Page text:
Doubting a diagnosis of dementia

In the last few weeks, there have been a few articles, blogs or tweets on the impact of others publicly doubting a persons diagnosis of dementia, which I am highlighting here for your weekend reading! One tweet by a professional last week claimed with certainty some people don’t have dementia. Whilst it didn’t name anyone, it was disturbing. I’m reasonably certain, in the same way people rally around someone diagnosed with cancer, they also never doubt the diagnosis, including when the person ‘does better than expected‘.

People with cancer (or any other ‘mostly invisible’ diseases) are never diagnosed or doubted publicly, including by others after a conversation, presentation or after reading a book or blog. I can never tell who in a room has heart disease, diabetes, and in the early stages of conditions such as multiple sclerosis, and even Parkinson’s. It is the same for people with dementia as they don’t look or act like it, until they deteriorate. Even then, it is not always easy to ‘see’ if the person has some other late/end stage co morbidities, or dementia.

Professor Robert Howard, a psychiatrist from the UK wrote an article published in the Lancet Psychiatry in 2017 with his valid concerns about the diagnoses of people with dementia who appear publicly, or write books and blogs. It is called Doubts about dementia diagnoses; you can download it in full here. Rob told me it was “meant to be a starting point for a thoughtful and mutually respectful conversation.” It has definitely increased the attention on this matter, one which people with dementia have been discussing for years. However, it has also caused significant distress to many people with dementia (and their families) who have become advocates, authors or speakers, and who have been formally diagnosed with dementia.

Professor William Hu referred to Howard’s article as brave, but pointed our he himself has no doubts about anyone’s diagnosis, and responded with an article also published in The Lancet Psychiatry titled; No doubts about dementia advocacy. The following by Hu is noteworthy:

“Finally, substantial stigma exists that is associated with the reliability and trustworthiness of Persons with Dementia. The reluctance to believe these individuals contributes to crimes in nursing homes in the USA, and is reinforced by the clinical practice of assessing them only for their deficits and not for their residual functions.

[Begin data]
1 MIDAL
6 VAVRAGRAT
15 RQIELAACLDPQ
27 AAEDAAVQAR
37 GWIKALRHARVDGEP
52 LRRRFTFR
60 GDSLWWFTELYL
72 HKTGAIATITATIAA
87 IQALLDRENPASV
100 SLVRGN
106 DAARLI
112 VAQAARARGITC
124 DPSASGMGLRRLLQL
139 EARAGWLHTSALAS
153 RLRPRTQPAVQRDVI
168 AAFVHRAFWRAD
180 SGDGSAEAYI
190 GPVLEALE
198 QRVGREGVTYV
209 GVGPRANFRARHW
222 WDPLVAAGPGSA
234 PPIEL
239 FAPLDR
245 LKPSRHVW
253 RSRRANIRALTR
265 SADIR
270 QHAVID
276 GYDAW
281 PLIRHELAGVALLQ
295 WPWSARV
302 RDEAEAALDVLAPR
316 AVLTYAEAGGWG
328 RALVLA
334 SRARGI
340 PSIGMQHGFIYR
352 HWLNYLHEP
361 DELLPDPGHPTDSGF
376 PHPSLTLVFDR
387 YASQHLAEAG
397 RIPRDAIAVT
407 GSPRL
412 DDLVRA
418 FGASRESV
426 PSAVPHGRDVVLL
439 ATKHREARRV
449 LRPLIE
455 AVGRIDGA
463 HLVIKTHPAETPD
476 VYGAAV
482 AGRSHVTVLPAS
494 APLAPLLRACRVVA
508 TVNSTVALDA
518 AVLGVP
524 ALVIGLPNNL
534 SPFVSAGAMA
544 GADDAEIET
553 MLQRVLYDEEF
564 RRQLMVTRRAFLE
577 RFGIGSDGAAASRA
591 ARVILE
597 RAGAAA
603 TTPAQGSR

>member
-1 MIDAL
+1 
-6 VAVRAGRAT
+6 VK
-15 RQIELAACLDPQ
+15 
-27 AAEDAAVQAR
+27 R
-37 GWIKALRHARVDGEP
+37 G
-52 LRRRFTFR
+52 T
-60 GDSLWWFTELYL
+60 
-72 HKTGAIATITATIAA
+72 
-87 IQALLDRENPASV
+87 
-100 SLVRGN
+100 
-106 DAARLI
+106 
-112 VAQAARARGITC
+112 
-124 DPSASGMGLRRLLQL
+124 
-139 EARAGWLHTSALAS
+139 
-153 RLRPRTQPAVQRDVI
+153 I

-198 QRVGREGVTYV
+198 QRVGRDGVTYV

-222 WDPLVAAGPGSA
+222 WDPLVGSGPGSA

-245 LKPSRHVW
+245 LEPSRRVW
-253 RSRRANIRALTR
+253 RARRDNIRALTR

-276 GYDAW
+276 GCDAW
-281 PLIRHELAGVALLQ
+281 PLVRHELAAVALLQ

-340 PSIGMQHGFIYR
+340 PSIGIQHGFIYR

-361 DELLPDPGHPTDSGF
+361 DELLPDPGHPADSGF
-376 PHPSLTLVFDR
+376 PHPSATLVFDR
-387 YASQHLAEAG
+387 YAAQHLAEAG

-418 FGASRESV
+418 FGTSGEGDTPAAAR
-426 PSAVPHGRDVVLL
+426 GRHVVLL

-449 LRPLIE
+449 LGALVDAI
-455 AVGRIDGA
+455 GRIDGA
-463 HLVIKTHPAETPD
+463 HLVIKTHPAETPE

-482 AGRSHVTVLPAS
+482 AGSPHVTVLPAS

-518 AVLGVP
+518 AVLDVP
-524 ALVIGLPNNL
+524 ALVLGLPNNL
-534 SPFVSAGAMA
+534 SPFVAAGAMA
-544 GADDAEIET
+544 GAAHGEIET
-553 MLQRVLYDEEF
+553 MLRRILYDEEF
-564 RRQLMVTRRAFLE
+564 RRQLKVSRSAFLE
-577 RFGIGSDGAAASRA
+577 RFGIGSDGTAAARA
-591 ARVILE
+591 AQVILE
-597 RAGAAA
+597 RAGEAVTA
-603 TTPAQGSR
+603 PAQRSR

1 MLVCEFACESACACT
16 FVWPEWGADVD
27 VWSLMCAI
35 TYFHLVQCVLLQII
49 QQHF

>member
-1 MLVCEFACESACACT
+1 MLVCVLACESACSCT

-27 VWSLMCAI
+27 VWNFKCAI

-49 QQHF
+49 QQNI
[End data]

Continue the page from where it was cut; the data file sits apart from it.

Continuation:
If we re-imagine dementia through the rehabilitation principles of impairment and disability, dementia advocates’ exceptional courage to speak up is a form of resilience and not a contradiction to their disease. Dementia advocates thus remind me of Paralympic athletes, whose visible disabilities are never in doubt despite great personal accomplishments.

People with dementia have been writing and talking about this for many years; since Howard’s article and continuing Tweets doubting people’s diagnoses, the debate has increased, but it is also noteworthy to state this is causing harm, and is deeply distressing to a great many people who have been formally diagnosed with dementia. Hence, I’ve added two recent responses to the dementia doubter(s).

Wendy Mitchell’s recent blog reads as if she feels bullied; the public doubting of dementia advocates has even resulted in her blocking some professionals on social media. It is titled  Professional Questioning……

As the Chair of Dementia Alliance International, I also wrote an article published November 26, 2018, The reliability and meaning of a dementia diagnosis; I felt obliged to respond to the issue, and to support our members, and indeed, anyone with dementia facing this issue. I tried to have it published in the Lancet Psychiatry Journal, and was only offered a 500 word commentary, which I rejected because I believed this topic required a more thorough response. My article in the Australian Journal of Dementia Care was prefaced with:

“In this response to the ‘dementia doubters’ who claim public dementia advocates may, in fact, not have dementia, Kate Swaffer discusses the legitimacy of a diagnosis and the myth that dementia is a pathway that leads only to deficits and death.”

Further on in my article, I state: “The stories of many other advocates who speak publicly indicate the dementia-doubters are global. Even those who don’t speak publicly as advocates are often told by family or friends that they ‘don’t look like they have dementia’”. One of the DAI Webinars “But you don’t look like you have dementia” highlights this clearly, and that it has been happening for almost two decades.

This is most certainly a topic that continues to cause a lot of debate, but it is also causing considerable distress to those who have had formal diagnoses, and have had our heads stuck inside noisy machines for MRI, SPECT and PET scans, and therefore have also had radioactive dye injected into our veins, as well as sitting through hours of neuropsych testing; many of us have follow testing at very regular intervals to monitor our progression. It also is very disturbing and upsetting to our families, all who have sat beside us in the doctors rooms with us when we are given our diagnoses. Finally, it is completely unreasonable for anyone to make claims publicly such as “who clearly don’t have dementia.” 

31 thoughts on “Doubting a diagnosis of dementia